Inspired by the many deckchairs that inhabit Toronto's Kew and Balmy beaches during the summer, SlingSwing seeks to reinstate the colour, movement and function they provide, within a winter context.
The elements of a traditional deckchair, a canvas sling and a frame, are reconfigured to provide users with an enveloping shelter from the winds and to create a fun, comfortable, meeting place, suspended above the icy sand. The slings are clustered together to trap pockets of air within the layers of canvas, and to bring people together to keep warm.
From afar, the colourful canvases evoke a sense of summer warmth and beach nostalgia, whilst the breeze continuously animates their forms, bringing movement and dynamic colour to the winter landscape. The bright orange of the canvas was inspired by the life-saving paraphernalia attached to the stand, both as a reference to stand's function, and to act as a warm, contrasting beacon within the frozen landscape.
Fresh Air Squares, London, 2015, ongoing
The portable micro-park replaces two standard car parking spaces, to provide urban greening, public seating, and air quality monitoring functions.
The approach was to create a singular sculptural seating element around which zones of planting and small pockets of public space could occur and overlap, encouraging passers-by to stop and gather. The resulting interwoven seating and planting provide a buffer zone to the busy road, and create an organic extension of the pavement. Materials are low cost and off-the shelf, with the bench and base elements constructed entirely from standard scaffolding boards.
The parklet also houses an air quality monitor that feeds real-time data to an app and website designed by Kings College London, forming part of their wider network of air quality data collection points within London.
This first parklet has been delivered as part of the Team London Bridge ‘Fresh Air Squares’ initiative, supported by the Transport for London Future Streets Incubator fund. Additional benches were installed in and around the London Bridge area in 2016-17, with further versions and configurations planned for 2018-19.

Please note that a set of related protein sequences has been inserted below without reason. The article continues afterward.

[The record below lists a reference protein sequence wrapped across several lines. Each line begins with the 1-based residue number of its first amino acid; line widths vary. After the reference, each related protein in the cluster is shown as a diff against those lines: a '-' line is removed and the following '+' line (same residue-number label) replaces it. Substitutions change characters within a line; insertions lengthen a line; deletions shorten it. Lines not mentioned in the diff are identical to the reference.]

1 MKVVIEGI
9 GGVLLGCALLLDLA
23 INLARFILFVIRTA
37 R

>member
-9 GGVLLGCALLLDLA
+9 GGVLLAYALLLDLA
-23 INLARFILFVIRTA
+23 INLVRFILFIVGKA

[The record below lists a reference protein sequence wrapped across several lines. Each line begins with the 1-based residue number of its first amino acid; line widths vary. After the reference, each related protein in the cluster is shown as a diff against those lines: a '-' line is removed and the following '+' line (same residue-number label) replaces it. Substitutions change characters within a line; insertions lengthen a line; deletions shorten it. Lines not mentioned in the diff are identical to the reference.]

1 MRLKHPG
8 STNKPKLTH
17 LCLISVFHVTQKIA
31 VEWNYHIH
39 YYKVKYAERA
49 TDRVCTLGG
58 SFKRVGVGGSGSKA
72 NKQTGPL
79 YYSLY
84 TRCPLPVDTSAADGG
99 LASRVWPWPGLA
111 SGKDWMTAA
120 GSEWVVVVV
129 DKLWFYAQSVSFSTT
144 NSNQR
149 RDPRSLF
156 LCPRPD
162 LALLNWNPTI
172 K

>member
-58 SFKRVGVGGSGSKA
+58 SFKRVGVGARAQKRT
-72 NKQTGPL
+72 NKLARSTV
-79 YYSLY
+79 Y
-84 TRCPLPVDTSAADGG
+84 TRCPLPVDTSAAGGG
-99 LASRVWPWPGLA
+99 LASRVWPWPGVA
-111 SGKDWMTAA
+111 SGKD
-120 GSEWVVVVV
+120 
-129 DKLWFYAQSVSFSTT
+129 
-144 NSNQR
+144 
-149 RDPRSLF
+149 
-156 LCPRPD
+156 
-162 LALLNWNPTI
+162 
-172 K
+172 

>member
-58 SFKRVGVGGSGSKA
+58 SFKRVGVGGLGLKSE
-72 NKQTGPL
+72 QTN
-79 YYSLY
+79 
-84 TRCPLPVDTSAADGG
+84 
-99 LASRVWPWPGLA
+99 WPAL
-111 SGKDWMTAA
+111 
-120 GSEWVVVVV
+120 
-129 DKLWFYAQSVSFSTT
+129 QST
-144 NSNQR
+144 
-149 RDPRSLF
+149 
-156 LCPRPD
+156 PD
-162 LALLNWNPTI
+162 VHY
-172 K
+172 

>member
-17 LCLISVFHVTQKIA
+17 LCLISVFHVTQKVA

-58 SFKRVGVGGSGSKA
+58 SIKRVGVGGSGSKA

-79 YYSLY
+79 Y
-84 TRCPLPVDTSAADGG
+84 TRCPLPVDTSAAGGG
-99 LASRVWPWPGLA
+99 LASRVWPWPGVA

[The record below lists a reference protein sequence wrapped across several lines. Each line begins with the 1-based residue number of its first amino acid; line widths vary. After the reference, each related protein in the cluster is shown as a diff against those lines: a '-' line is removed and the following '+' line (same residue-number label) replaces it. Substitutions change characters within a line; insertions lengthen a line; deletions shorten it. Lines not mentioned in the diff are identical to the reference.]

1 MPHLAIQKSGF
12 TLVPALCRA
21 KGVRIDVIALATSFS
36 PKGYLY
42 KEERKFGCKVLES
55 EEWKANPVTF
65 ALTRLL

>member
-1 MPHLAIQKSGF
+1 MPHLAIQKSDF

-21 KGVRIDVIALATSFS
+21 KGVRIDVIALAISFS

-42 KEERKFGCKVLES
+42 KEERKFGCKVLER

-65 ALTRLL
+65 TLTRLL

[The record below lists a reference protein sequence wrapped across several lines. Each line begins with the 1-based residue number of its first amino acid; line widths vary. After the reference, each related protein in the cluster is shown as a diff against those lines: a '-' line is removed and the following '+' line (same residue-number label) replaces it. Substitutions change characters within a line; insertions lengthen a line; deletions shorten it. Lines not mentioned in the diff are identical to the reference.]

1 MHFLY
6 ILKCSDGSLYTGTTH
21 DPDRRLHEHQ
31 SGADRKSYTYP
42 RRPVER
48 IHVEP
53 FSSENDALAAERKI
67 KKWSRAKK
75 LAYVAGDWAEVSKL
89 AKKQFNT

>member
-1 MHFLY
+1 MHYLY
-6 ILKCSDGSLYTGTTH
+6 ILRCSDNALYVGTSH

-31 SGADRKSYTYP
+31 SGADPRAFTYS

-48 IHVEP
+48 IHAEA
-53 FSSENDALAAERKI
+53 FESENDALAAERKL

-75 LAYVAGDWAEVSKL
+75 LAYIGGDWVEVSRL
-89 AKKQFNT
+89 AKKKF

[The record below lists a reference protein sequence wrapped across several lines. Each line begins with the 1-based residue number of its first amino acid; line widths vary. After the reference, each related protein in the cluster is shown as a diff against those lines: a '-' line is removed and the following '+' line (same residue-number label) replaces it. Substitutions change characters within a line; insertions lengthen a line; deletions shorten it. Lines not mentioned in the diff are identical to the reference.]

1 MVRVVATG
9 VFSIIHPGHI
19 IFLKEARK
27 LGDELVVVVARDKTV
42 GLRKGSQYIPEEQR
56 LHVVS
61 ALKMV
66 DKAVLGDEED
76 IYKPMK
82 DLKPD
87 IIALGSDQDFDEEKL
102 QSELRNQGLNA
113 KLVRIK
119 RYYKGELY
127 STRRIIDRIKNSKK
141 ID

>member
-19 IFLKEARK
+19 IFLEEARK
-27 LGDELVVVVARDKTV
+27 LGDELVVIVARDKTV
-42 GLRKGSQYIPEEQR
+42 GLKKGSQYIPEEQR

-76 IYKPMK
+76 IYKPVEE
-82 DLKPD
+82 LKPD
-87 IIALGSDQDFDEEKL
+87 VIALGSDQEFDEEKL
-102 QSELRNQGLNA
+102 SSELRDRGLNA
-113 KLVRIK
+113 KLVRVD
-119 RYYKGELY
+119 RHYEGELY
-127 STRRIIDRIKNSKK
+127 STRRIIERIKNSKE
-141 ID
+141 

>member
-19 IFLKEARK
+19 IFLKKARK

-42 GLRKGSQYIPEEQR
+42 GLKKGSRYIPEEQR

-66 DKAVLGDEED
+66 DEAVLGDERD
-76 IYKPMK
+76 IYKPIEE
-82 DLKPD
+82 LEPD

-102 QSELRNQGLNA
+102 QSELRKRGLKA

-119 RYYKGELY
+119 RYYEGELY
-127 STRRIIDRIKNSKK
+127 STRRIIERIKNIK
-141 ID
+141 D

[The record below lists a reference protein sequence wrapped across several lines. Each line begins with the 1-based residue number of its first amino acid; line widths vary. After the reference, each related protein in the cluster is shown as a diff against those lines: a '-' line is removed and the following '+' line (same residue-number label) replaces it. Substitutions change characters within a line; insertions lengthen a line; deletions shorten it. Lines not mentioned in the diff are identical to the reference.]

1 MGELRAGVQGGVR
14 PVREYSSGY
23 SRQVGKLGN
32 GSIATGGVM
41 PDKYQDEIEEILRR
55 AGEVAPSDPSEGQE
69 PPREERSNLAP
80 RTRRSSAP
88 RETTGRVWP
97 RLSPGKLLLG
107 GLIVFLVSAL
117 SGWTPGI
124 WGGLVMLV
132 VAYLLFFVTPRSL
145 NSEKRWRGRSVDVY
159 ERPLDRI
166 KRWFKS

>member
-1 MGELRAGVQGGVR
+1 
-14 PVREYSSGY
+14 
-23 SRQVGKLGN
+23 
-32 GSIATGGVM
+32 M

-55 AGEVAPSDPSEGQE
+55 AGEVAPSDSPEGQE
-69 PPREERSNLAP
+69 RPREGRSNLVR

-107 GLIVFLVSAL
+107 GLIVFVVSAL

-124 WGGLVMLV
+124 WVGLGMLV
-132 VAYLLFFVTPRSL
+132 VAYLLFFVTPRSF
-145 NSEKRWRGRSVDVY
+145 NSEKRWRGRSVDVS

NEC Birmingham, 2018
The project marks the first collaboration between WMBstudio and Make Liverpool, a collective of makers, fabricators and artisans. Based in warehouses in the north docks of the city, the space offers local makers flexible workshop and collaborative space.
Commissioned by Spanish timber product manufacturer FINSA, the project is an exhibition stand for the KBB 2018 event at Birmingham NEC, and is part of their push to directly connect designers, manufacturers and makers, and to further develop the concept of the fourth industrial revolution.
Conceptually the installation is conceived as a piazza containing a freestanding inhabited wall. On the piazza facing side, the wall presents a three-dimensional sculptural colour swatch, composed of a selection of colours, textures, woodgrains and veneers taken from the wider FINSA product range. Panels are arranged as two gradients that alternate and intersect, juxtaposing colour with texture.
The triangular cladding modules are rotated to create variations in light, shadow and depth, and encourage alternative perceptions of the surface finishes. On the rear side, the wall is carved to form three niches, each housing a prototype kitchen, with an additional opening acting as a threshold between the two sides.
The wall structure is crafted from raw redwood timber sections, contrasting with the factory-finished panels, and celebrating the elemental base material of all FINSA products.
Prefabricated for re-use at other trade events around Europe, the design is intended to allow full re-purposing of all elements – The coloured triangular ‘pixels’ will be converted into stools and benches for local organisations, whilst the structural cubes will be re-configured to form a shared tiered seating and presentation space within a new co-working space, close to FINSA's UK head office.